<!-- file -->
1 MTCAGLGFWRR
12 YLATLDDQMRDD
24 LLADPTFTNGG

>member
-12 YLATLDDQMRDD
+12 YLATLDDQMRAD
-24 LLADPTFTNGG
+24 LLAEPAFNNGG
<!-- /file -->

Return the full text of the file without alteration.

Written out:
1 MTCAGLGFWRR
12 YLATLDDQMRDD
24 LLADPTFTNGG

>member
-12 YLATLDDQMRDD
+12 YLATLDDQMRAD
-24 LLADPTFTNGG
+24 LLAEPAFNNGG